This blog discusses the reasons why recovery running is an important part of any athlete’s training program and reflects on insights that the author noticed during a training camp in Iten, Kenya.
This blog was originally written by Coach Callum Jones for The Kenya Experience running camps.
A small village called Iten in rural Kenya has produced some of the finest distance runners in the history of the sport; Olympic champions, world record holders and professional athletes choose to make this their training ground. It’s not uncommon to bump into someone on the street who can casually talk about their marathon pb of 2.08 or below who are far from boasting, or see a group or 20 athletes training at the track, all of whom have sub 28 minute 10k’s to their name.
Would it then surprise you to see these same athletes jogging along the dirt trails at 9:00/mile pace?
We hear stories of top Kenyan athletes running well in excess of 100 miles per week but while that is indeed true for many individuals, there is still an overwhelming consensus that quality beats quantity. To train at ones best the body must be in good physical condition and the Kenyans are well aware of this fact. One aspect they believe is an important factor in this is recovery runs, and these are taken very seriously.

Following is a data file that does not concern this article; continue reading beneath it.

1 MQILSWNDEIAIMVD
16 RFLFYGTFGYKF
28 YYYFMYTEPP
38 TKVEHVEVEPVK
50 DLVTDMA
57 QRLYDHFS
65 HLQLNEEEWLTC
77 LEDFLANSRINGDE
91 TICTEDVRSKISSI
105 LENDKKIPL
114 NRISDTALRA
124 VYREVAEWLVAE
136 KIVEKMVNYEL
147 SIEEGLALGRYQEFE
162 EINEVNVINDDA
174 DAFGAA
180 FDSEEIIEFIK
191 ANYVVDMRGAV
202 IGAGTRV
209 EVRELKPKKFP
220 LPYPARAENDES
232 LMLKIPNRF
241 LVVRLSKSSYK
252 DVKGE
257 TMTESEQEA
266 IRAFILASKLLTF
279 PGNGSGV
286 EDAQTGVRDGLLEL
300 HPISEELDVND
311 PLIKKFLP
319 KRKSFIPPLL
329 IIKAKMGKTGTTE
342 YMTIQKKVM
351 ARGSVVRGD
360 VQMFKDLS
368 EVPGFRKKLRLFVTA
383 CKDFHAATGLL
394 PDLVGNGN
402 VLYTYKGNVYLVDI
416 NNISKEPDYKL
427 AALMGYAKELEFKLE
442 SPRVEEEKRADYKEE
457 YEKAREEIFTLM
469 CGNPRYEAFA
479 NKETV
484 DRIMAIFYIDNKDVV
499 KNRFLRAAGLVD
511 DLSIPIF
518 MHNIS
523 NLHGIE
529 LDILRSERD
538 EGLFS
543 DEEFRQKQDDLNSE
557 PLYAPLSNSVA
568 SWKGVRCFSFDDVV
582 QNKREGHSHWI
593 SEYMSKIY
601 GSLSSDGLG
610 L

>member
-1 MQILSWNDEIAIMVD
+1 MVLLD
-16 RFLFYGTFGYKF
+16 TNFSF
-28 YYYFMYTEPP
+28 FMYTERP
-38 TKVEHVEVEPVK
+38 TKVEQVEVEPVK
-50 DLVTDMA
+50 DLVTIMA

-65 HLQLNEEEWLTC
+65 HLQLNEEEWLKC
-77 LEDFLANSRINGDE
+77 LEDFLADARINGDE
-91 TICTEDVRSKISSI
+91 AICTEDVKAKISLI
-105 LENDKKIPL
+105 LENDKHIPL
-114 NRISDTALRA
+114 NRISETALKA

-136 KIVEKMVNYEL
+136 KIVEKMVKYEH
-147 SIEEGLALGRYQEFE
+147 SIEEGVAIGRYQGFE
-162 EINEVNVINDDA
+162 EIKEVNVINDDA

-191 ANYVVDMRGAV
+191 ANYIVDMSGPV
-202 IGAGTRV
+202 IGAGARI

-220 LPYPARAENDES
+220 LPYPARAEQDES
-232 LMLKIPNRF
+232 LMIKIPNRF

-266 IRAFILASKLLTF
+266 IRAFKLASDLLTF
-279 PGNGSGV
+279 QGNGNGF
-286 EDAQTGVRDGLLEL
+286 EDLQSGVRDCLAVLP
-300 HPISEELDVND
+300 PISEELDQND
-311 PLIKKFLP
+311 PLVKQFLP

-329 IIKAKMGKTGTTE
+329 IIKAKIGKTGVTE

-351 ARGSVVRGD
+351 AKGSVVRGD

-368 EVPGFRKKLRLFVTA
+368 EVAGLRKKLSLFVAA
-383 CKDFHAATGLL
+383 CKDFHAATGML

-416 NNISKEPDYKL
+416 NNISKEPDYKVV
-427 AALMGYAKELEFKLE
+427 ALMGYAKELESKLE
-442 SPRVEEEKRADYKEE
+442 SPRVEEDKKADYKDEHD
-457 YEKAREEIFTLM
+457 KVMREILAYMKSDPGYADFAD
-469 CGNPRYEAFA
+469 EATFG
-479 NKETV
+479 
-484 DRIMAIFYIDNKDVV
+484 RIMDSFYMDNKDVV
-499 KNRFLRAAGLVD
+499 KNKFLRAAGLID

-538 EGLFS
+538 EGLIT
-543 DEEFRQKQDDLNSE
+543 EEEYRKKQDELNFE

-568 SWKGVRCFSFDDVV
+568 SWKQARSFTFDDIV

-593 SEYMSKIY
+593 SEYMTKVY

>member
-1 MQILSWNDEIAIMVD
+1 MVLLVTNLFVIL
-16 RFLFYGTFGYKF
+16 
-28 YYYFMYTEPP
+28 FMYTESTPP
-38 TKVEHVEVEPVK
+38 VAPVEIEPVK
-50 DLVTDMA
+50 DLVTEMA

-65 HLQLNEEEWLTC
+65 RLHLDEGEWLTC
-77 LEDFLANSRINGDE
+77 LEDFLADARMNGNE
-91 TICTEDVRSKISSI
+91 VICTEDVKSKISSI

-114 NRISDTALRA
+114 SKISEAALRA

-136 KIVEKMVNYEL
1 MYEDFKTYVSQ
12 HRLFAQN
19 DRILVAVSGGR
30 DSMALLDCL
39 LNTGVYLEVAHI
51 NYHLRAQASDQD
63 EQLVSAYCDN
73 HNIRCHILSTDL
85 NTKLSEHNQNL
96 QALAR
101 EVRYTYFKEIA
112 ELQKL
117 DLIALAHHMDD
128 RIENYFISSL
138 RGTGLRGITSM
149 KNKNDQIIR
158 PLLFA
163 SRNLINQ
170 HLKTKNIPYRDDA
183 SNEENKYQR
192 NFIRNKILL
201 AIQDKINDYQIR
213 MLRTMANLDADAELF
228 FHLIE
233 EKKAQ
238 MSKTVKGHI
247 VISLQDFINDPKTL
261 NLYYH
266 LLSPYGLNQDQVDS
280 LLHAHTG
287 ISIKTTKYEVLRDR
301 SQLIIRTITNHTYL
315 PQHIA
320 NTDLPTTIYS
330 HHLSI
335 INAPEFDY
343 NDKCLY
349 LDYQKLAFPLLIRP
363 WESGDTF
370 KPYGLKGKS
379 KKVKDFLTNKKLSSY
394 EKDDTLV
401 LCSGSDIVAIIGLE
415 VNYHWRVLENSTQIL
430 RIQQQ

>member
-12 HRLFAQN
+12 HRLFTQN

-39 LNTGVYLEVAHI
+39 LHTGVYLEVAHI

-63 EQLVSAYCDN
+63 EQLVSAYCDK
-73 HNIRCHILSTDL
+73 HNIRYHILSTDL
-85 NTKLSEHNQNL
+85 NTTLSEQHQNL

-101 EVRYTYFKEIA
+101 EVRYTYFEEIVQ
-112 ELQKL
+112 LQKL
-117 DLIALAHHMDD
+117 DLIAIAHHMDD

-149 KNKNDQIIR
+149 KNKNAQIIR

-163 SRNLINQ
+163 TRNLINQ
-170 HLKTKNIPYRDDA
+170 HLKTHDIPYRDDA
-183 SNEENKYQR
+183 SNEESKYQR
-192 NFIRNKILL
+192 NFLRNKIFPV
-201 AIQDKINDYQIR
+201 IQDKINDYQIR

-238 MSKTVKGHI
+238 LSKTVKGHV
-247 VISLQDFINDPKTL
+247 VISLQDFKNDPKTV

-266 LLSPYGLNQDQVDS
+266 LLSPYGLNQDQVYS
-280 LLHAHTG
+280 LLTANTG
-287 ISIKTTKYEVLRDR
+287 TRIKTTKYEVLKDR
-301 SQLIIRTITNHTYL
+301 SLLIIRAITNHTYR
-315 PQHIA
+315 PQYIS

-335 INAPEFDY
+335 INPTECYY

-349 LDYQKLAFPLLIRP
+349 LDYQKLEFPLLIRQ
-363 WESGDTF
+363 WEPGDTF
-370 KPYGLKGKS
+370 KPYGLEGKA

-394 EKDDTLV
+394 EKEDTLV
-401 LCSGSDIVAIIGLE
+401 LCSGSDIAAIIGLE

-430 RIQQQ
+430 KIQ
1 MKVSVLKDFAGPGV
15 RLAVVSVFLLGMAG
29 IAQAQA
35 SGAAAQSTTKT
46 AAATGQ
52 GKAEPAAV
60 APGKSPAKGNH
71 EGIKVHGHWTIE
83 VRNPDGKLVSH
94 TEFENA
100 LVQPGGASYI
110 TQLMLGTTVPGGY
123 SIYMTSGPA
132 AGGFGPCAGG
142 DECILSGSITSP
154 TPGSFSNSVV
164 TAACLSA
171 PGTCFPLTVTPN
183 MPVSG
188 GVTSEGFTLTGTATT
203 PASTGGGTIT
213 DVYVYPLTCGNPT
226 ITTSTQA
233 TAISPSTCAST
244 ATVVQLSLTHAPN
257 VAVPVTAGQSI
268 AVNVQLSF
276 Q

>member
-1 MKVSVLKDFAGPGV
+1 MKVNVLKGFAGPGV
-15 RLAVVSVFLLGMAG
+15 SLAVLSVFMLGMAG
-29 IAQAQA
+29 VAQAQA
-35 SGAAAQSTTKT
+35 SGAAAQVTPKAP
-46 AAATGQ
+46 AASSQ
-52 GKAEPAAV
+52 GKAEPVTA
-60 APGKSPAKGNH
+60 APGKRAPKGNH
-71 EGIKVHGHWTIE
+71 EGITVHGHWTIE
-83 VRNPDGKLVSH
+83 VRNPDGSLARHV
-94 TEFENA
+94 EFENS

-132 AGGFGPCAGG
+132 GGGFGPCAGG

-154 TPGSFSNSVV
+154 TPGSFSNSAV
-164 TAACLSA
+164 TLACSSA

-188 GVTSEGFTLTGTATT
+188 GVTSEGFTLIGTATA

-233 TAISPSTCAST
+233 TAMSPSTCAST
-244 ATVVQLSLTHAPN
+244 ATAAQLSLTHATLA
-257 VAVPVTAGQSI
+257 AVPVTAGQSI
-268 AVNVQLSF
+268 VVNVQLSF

What is a recovery run?
When you train at a high intensity your muscles accumulate blood lactate, a by-product of anaerobic respiration. While we won’t delve into the science during this article it is important to understand that hard training takes its toll on the body and that without taking the time to recover it is extremely difficult to adapt to the stresses of exercise leading to fatigue, “burnout” and ultimately injury, not to mention that you won’t be getting the benefits of the hard training anyway.
A recovery run is a relatively short run at a very comfortable pace – typically under 60% of your maximum HR. These have a number of benefits but they may not be the ones you thought of. It is commonly taught that recovery runs will aid the removal of waste products from the body after hard training, however, there is in fact very little scientific evidence supporting this. Studies have shown that even after extremely taxing workouts, almost 100% of excess accumulated lactate is metabolised or removed from the body within 1 hour of the workout. Nor has there been any research indicating that recovery runs promote the repair of damaged tissues, restore glycogen reserves in the muscles or elicit any other physiological response that aids the recovery process…
So what’s the point?
- At approximately 60% of maximum HR your heart reaches its maximum stroke volume. This means that despite running with a significantly reduced rate of energy expenditure, your heart muscle is contracting with as much force as it possibly can on each beat. Even at this easy pace you are training your heart muscle without fatiguing the rest of your body.
- At a cellular level running at this pace stimulates growth of the mitochondria (the organelle responsible for energy production), increase capillary capacity and the ability to deliver oxygen to the muscles.